The company is a strong one – mainly men putting themselves about.  Mark Hadfield leavens the machismo by bringing touches of humour to his portrayal of Persian king Mycetes and other roles later on.  David Sturzaker plays it straight as his brother Cosroe, while good use is made of James Tucker as Meander, a lord who is more of a civil servant.  Sagar I M Arya is highly dignified as captured Emperor of the Turks, Bajazeth, while Zabina, his other half, goes from haughty pride to vengeful desperation in a striking performance from Debbie Korley.  I also enjoy Tamburlaine’s henchmen, Usumcasane (Riad Richie) and Techelles (David Rubin).

For the most part, the bloodletting is stylised, with characters on their way out, daubed with red courtesy of a paintbrush dipped in a bucket – although emptying the bucket over someone in a cage brings flashbacks to Saturday morning television of my salad days (yes, this is a TISWAS reference)  There are more graphic moments, such as the excision of someone’s tongue as Tamburlaine silences criticism (rather than merely mewling ‘Fake news!’) but the mass slaughters are kept off-stage, evoked in our imaginations by Marlowe’s descriptions.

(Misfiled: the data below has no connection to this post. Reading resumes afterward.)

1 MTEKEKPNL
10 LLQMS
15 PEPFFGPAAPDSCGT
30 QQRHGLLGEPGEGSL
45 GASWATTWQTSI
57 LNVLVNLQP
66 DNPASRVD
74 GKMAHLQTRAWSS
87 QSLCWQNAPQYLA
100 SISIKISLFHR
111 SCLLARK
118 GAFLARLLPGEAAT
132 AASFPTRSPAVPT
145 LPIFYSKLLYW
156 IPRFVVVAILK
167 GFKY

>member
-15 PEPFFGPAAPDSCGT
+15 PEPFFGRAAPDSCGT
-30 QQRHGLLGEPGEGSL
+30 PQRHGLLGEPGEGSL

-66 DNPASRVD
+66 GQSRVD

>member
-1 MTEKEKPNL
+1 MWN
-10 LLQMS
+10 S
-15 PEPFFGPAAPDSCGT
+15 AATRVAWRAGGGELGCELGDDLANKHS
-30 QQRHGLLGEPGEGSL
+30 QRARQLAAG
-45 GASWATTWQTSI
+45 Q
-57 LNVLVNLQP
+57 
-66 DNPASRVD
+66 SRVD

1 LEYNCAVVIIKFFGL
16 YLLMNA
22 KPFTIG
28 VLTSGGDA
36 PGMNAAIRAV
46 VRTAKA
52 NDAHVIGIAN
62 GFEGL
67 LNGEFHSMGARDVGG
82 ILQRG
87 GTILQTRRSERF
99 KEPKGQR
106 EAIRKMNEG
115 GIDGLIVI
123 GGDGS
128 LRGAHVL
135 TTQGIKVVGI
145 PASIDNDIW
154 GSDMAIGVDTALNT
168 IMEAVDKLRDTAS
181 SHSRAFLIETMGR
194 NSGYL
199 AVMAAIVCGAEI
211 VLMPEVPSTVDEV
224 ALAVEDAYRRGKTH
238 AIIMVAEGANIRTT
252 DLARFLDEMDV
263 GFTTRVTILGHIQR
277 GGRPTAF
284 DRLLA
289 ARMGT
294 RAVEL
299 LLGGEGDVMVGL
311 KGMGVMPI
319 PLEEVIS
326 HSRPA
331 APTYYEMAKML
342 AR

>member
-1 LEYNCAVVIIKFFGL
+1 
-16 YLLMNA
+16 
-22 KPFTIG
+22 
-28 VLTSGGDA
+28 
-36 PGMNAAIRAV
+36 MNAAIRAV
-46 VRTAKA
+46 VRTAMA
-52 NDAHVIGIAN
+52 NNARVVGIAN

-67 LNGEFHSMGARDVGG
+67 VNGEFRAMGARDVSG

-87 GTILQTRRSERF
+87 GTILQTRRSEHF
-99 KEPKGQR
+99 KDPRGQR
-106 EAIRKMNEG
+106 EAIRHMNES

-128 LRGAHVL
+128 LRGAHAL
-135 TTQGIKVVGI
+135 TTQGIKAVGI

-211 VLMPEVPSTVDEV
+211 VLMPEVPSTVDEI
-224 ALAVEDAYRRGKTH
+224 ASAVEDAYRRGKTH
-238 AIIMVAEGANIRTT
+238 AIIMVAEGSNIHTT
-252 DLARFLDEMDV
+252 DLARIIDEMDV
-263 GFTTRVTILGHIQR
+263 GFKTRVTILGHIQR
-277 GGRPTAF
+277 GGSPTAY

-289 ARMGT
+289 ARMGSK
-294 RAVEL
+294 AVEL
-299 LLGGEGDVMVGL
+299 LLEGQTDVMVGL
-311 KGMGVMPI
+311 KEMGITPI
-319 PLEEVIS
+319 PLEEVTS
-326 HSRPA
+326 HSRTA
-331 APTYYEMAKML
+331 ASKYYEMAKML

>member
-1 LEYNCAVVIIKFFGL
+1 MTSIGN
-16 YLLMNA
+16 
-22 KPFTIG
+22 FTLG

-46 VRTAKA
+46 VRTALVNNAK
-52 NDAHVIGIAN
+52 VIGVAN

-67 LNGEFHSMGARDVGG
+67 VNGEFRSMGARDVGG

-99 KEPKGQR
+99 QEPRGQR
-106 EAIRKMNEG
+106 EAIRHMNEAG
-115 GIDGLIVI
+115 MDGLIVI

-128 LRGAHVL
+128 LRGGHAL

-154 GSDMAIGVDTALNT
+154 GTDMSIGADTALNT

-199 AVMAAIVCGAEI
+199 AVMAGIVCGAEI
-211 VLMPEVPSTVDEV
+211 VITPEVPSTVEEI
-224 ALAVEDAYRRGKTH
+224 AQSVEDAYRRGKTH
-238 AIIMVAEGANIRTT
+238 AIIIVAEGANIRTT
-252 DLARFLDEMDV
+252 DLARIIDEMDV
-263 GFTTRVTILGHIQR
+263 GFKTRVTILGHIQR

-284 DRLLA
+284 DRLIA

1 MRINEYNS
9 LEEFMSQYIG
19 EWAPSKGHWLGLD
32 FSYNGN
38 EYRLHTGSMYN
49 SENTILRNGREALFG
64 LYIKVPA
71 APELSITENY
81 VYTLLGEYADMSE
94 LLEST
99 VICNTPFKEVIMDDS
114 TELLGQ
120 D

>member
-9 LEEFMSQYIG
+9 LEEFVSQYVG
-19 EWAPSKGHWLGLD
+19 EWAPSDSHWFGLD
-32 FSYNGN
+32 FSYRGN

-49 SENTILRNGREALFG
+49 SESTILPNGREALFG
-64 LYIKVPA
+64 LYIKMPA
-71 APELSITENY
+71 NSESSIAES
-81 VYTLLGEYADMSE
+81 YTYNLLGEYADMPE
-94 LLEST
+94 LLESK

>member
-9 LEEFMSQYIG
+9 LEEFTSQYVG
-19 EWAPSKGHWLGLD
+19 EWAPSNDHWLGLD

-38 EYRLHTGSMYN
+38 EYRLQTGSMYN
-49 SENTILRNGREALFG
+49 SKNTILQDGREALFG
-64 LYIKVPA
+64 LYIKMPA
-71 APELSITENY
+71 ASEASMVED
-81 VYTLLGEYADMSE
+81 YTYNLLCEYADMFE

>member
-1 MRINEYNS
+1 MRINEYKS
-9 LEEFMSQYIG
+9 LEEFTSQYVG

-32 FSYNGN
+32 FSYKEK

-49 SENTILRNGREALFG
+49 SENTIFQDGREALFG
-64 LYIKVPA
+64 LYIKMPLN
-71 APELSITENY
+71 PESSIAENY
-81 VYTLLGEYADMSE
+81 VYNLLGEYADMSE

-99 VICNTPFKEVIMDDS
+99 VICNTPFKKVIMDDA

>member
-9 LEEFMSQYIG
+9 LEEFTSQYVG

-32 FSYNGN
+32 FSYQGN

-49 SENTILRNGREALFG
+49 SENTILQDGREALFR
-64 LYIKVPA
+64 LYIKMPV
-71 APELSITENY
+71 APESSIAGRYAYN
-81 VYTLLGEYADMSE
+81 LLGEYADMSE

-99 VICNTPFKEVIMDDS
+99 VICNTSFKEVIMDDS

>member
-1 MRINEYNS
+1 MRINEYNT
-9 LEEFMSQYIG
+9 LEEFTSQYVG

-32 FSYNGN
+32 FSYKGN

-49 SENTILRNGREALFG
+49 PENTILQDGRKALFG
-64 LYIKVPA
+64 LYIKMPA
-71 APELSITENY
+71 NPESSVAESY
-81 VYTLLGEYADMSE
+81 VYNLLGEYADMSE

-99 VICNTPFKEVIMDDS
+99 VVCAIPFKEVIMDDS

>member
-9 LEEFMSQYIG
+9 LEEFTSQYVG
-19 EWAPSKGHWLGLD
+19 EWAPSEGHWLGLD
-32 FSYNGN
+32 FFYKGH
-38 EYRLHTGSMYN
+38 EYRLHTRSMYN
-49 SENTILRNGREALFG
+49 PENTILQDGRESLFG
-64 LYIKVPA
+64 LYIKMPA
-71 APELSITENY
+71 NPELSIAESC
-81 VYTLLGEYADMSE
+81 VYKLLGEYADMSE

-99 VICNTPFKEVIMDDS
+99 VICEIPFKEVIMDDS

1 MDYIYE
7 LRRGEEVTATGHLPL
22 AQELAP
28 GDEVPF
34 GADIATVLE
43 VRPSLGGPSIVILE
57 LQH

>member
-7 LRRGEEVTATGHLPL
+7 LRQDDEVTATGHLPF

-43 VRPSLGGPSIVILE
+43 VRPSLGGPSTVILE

Hugely watchable and effective though this production is, I come away a little unsatisfied.  This tyrant is not a tragic figure brought down by a fatal flaw in his nature.  We get no sense of a good man gone bad or the glimmer of redemption turned awry.  I suppose this history of empire-building appealed more to the play’s original audience, who would have revelled in the catalogue of kingdoms chained to Tamburlaine’s yoke and his growing collection of captured crowns.  How different, how very different, from present-day news footage of our weak prime minister, trying to dance her way around Africa in the hope of securing trade deals, while Britain’s status on the world stage plummets for no other reason than folly.

Tamburlaine production photographs_ 2018_2018_Photo by Ellie Kurttz _c_ RSC_258815

Hey, Mr Tamburlaine man! The mighty Jude Owusu (Photo: Ellie Kurttz)


Crime Pays Off

THE COMEDY ABOUT A BANK ROBBERY

The REP, Birmingham, Wednesday 29th August, 2018